From Perfect Sound Forever. The influence of Williams on Reich is new info to me. I'm intrigued.
"PSF: Did you also have the idea that you wanted to explore the semantics of what was being said?
In those days, I was very interested in American poetry. My interest in William Carlos Williams which surfaced in "Desert Music" was something that goes back to when I was 16. Reading Williams led to reading a lot of younger American poets like Robert Creely and Charles Olson who were very influenced by Williams. Williams himself was influenced by American speech rhythms. The difficulty that I had as a student setting Williams was that I felt that I had set him like you would set an insect in amber. You'd set it alright but he's dead as a doornail. After I discovered all the constantly changing meters in "Tehillim" I thought 'hey, here's a way of dealing with the flexible rhythms in Williams' poetry in "The Desert Music."'
But the tape pieces, it seemed to me, were a way of taking Dr. Williams' advice. Here's American speech rhythm, particularly in the case of the black Pentacostal preacher and later in the black kid who was arrested for murder, then presenting it just as it is and letting the actual rhythm and cadence of the voice form the music.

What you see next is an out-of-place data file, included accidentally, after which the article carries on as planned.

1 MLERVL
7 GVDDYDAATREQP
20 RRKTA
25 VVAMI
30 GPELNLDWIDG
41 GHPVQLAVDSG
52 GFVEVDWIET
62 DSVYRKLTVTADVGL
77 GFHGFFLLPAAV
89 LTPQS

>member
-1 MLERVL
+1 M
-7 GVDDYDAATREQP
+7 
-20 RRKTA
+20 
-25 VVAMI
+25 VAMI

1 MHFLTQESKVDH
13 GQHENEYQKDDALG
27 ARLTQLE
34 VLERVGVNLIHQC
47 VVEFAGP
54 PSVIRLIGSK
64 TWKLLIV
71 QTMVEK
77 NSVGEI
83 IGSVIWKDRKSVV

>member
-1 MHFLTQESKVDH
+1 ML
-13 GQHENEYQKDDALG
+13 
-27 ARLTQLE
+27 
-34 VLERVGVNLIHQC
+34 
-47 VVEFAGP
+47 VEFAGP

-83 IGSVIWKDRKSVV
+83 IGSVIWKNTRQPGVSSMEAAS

PSF: So you were also studying the musical tone of their speech?Yes, absolutely. If you listen to a black preacher, sometimes it's hard to say whether they're singing or speaking. They're exactly in the cusp between speech and song. It's a very mannered kind of speaking. It's almost chanting. So it was perfect for this kind of tape manipulation. Later, when I did "Come Out," to get that one little phrase 'come to out to show them,' I went through ten hours of tapes- boys, police, mothers, everyone you could imagine. This one phrase seemed emblematic. The speech-melody is everything. It then generates all kinds of variations upon itself melodically and on the meaning of the words."
Read the whole thing here